The Georgia roots behind Jackson Arnold’s new uniform number

The Georgia roots behind Jackson Arnold’s new uniform number

Jackson Arnold grew up admiring a pair of Georgia quarterbacks who wore No. 11. It’s the number he wore at Denton’s Guyer High School, too.

Eli Lederman

By Eli Lederman

| Feb 26, 2024, 8:00am CST

Eli Lederman

By Eli Lederman

Feb 26, 2024, 8:00am CST

(This story originally appeared in Eli Lederman’s “OU Week in Review newsletter”. Subscribe here.)

NORMAN — About 14 months ago, I drove to Denton, Texas, and sat across a table from Jackson Arnold as Oklahoma’s quarterback of the future counted his final days as a high school student. 

We talked about Brent Venables and Jeff Lebby. We discussed his excitement about the Sooners’ offseason program and why Arnold felt ready for all the hype waiting for him at OU. He told me about his goal of collecting a Heisman Trophy and a national title before he leaves Norman. 

Then I asked Arnold how he fell in love playing quarterback. Turns out, those roots go all the way back to his early childhood in Suwannee, Georgia. That’s where Arnold took his first snaps under center with the North Gwinnett Bulldogs, several years before the family settled in Texas. 

“I was a big Georgia fan growing up,” Arnold explained. “So when I was younger, I really liked Matthew Stafford. Had a couple of jerseys. The Georgia QB line went on…I was always a fan of quarterbacks. Matthew Stafford. Aaron Murray. Jake Fromm. Guys like that.”

Two of those quarterbacks — Murray and Fromm — wore No. 11 for the Bulldogs, the same number Arnold wore at Denton’s Guyer High School, where he became a five-star prospect and Gatorade’s National Player of the Year

Next month, Arnold will step into his first spring camp as the Sooners’ starting quarterback, and it appears he’ll do so wearing a new, but familiar number. 

OU’s No. 10 is now No. 11. Indeed, it looks like Arnold will have new digits as he formally takes over the offense in 2024. 

Arnold wore the No. 10 jersey as a freshman last fall when he appeared in five games, including  his first career start in the Dec. 28 Alamo Bowl. Come Aug. 31, when Arnold makes his first regular season start against Temple, he’ll be donning the No. 11 previously occupied by Davis Beville.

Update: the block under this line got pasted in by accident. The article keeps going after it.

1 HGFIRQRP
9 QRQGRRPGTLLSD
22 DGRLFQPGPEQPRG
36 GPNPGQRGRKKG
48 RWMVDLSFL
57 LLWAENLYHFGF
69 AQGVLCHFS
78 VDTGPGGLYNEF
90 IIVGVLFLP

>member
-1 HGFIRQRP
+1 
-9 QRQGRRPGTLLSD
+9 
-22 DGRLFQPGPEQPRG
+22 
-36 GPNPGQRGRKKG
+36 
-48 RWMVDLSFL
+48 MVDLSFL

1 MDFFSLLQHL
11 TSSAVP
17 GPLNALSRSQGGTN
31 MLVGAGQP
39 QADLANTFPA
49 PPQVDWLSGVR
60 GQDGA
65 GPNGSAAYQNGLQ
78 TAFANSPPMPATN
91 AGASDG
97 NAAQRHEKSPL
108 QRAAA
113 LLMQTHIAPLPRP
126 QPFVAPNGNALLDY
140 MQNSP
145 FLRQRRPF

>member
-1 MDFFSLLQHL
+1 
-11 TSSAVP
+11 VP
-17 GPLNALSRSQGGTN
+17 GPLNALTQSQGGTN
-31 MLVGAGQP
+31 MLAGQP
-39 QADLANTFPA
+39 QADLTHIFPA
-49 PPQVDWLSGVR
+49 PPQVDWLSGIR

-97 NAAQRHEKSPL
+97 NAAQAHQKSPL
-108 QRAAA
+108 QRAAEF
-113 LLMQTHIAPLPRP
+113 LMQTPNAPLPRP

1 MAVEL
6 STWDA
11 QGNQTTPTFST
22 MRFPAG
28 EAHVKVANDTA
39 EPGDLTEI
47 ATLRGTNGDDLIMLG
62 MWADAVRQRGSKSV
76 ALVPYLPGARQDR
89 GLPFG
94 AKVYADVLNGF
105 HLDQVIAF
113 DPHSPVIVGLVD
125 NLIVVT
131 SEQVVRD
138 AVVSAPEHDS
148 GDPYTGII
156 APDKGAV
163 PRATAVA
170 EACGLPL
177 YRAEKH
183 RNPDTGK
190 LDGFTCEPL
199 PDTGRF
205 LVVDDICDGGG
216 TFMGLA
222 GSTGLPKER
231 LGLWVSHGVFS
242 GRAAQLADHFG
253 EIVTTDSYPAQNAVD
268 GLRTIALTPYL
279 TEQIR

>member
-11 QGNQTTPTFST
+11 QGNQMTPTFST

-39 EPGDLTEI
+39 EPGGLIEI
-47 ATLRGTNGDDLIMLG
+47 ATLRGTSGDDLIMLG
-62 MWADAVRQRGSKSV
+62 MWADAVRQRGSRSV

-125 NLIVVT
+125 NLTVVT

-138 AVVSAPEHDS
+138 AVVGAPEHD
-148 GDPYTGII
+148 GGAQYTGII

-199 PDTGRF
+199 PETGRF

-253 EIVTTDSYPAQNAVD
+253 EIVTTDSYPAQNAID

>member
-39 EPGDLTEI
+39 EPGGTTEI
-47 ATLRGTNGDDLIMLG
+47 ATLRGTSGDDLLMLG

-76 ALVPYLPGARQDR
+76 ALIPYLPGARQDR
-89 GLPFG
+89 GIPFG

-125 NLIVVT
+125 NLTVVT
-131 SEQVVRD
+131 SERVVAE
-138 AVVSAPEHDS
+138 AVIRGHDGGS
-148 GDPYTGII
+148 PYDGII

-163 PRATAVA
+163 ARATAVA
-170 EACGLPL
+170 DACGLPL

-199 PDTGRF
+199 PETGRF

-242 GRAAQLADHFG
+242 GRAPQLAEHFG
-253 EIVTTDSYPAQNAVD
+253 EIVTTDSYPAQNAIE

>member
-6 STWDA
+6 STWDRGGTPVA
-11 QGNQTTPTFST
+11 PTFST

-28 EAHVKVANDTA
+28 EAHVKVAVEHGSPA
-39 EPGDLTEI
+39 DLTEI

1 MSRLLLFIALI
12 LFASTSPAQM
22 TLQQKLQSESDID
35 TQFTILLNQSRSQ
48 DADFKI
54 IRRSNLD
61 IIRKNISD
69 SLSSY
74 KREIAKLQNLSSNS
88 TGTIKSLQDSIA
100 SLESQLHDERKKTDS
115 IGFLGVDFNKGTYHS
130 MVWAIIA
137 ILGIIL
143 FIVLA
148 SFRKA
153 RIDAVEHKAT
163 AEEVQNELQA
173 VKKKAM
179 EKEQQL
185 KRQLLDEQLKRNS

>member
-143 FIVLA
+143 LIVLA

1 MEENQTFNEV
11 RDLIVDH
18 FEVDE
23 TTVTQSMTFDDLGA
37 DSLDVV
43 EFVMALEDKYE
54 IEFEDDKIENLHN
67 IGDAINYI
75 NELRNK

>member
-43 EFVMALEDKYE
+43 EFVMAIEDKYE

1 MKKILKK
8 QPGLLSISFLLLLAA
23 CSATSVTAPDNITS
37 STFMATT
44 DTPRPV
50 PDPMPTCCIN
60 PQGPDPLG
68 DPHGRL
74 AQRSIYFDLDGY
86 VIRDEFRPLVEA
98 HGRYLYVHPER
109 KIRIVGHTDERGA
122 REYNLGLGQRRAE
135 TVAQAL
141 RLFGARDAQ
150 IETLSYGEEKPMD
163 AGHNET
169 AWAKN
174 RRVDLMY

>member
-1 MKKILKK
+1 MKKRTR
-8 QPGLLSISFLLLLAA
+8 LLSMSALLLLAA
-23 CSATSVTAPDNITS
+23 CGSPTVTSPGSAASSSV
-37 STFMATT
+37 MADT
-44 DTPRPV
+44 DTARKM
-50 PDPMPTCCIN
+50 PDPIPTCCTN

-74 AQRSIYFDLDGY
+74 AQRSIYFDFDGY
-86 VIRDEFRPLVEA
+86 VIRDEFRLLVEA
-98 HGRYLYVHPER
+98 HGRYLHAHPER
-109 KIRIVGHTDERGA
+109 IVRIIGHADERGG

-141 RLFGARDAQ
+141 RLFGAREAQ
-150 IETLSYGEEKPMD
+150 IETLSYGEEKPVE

Arnold’s reveal on the new uniform number came via Instagram Thursday night. 

Earlier on Thursday, EA Sports began allowing players from all 134 Football Bowl Subdivision programs to opt into the hotly-anticipated College Football 25 video game. Per EA, each participating athlete will receive $600 and a copy of the game ($70 value). A select group of players will gain additional NIL compensation as ambassadors for the game, slated for a summer release more than a decade after EA produced its last college football game. 

That’s where Arnold comes in. His Instagram post came through a paid partnership with the gaming company, complete with a caption that read “I’m in the game”. In the bottom corner of the graphic that Arnold included in the post, keen eyes spotted a different number listed from the one Arnold wore during his freshman season. 

The number switch gets Arnold back to the number he wore in high school and his deep-seated ties to one of the Sooners’ future conference foes. It also prompts a few questions. 

Which members of the Sooners’ offense might claim the coveted No. 10 now that it’s available?

What happens to all the No. 10 jerseys with Arnold’s name on them we saw all over Norman last fall?

Who is the greatest Sooner to wear No. 11? Tinker Owens, Bobby Warmack and Teddy Lehman all deserve a shout, but the nod probably goes to Jack Mildren.

On the EA Sports front, Arnold isn’t the only prominent Sooner getting involved early in the new video game. On Friday, linebacker Danny Stutsman became one of the latest to opt into CFP25 through an Opendorse promotional campaign

Expect to hear a whole lot more on this front coming up.

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Eli Lederman reports on the University of Oklahoma for Sellout Crowd. He began his professional career covering the University of Missouri with the Columbia Missourian and later worked at the Arkansas Democrat-Gazette before two years writing on the Sooners and Cowboys at the Tulsa World. Born and raised in Mamaroneck, New York, Lederman grew up a rabid consumer of the New York sports pages and an avid fan of the New York Mets. He entered sportswriting at 14 years old and later graduated from the University of Missouri. Away from the keyboard, he can usually be found exploring the Oklahoma City food scene or watching/playing fútbol (read: soccer). He can be reached at eli@selloutcrowd.com.

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